At any rate, though in some cases sexual attraction may be a part of love or may accompany romantic attraction, it is not, even then, necessarily its sole or its most important component. Other aspects are things like simply feeling great about the world and other people. As the song goes, sometimes “Everybody loves a lover. I’m a lover; everybody loves me; and I love everybody, since I fell in love with you.” Or as John Byrom wrote: in A Pastoral:

“When things were as fine as could possibly be, I thought ’twas the spring; but alas it was she.” (cited in Roberts, 1940, p. 466)

Many movies show people jumping or running about or dancing cheerfully, often while exuberantly shouting. There is often the feeling of simply finding one’s thoughts turned frequently and happily toward the loved one; often wanting to be near the loved one, or at least in contact with their thoughts through phone or letter, or in contact with their image as in dreams, for without such dreams, even sleep can seem an impediment to being together. Again, Juliet, when time has come for Romeo either to leave or to be caught by her family:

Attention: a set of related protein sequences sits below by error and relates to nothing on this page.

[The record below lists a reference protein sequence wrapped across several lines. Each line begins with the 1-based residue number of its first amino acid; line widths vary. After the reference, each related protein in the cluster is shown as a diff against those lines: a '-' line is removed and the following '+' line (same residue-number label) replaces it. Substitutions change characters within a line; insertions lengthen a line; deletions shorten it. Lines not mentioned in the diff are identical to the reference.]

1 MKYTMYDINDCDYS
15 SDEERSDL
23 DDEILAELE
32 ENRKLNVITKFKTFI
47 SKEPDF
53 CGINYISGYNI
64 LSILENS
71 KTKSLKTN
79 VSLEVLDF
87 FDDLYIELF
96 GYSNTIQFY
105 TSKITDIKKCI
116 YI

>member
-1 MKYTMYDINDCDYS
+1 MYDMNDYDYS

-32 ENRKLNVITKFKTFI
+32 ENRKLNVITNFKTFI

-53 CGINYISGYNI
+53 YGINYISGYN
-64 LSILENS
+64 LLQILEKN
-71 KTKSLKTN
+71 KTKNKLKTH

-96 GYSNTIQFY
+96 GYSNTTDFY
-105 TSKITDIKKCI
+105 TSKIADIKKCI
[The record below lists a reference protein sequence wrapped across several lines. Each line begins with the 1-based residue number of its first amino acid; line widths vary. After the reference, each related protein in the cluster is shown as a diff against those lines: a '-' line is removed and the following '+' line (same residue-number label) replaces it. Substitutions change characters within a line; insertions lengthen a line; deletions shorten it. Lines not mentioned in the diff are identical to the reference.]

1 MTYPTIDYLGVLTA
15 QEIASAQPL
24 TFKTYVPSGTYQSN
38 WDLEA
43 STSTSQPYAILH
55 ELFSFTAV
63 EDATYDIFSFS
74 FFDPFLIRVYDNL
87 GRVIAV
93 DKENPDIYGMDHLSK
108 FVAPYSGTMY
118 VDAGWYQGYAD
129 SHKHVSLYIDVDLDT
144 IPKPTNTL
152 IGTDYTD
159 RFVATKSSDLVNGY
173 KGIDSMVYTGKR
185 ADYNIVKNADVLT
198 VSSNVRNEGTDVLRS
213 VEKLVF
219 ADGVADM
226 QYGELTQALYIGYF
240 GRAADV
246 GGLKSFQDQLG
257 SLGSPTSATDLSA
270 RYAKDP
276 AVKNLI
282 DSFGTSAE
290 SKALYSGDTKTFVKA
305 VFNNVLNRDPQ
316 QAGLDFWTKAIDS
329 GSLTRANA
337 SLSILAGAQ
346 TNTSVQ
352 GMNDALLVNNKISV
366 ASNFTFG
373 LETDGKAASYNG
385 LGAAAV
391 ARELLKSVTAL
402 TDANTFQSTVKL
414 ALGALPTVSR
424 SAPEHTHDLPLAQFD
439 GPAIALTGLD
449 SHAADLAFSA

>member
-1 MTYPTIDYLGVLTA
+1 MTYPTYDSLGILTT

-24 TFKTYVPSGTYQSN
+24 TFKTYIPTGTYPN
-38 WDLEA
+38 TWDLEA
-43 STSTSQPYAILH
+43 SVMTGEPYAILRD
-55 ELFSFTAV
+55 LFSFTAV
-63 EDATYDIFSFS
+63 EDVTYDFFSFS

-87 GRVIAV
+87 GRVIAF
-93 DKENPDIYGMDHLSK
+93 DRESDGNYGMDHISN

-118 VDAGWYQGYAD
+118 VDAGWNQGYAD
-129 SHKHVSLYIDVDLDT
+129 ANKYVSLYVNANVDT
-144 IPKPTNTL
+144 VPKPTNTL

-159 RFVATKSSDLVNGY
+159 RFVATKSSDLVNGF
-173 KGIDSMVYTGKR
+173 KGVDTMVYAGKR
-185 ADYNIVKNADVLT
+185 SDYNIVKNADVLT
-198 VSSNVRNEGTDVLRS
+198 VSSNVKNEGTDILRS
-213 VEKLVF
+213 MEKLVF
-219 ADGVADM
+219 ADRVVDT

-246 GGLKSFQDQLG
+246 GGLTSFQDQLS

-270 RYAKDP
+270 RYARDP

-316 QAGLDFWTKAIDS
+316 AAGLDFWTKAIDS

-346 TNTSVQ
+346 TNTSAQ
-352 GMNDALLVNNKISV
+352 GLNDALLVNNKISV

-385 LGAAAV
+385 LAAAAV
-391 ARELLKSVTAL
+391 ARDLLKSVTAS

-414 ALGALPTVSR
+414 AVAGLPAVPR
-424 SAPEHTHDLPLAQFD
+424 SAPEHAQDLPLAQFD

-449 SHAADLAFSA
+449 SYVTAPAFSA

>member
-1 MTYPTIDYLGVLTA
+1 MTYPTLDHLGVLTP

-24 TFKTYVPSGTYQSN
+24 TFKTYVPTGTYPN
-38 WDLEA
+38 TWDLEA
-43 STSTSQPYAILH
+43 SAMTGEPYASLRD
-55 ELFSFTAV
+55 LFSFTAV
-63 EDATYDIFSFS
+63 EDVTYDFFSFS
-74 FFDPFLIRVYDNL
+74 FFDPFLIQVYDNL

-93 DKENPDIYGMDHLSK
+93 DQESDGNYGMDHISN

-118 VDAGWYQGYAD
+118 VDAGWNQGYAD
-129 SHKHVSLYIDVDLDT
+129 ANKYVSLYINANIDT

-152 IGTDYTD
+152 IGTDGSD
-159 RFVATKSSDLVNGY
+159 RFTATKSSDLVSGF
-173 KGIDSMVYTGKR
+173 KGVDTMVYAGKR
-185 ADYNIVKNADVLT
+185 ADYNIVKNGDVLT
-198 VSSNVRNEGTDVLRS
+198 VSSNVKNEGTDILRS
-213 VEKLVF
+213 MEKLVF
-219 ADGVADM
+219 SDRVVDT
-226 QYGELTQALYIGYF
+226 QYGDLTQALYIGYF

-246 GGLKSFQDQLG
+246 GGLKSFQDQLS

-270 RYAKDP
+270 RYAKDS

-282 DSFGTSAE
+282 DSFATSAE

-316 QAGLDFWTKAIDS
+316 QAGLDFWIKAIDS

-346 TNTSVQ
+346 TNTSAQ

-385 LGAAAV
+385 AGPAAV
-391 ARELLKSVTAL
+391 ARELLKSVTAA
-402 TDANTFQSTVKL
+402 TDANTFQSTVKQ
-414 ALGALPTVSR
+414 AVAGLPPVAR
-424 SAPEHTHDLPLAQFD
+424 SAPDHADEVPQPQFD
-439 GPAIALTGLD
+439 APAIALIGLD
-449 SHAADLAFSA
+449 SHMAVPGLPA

“‘Tis almost morning; I would have thee gone And yet no further than a wanton’s bird; Who lets it hop a little from her hand,

Like a poor prisoner in his twisted gyves, And with a silk thread plucks it back again, So loving-jealous of his liberty.” (2.2.177-182)

The opposite of all this, of course, is bottomless woe and/or anger at the obstacles when love is frustrated or when desirous of return is unreturned, or when lovers yearning to be together are kept apart. (Love is not always desired to be returned, or even known; in some cases, loving secretly from afar can be a very, very sweet feeling.)

“He who falls in love meets a worse fate than he who leaps from a rock.”—Plautus (cited in Roberts, 1940, p. 476).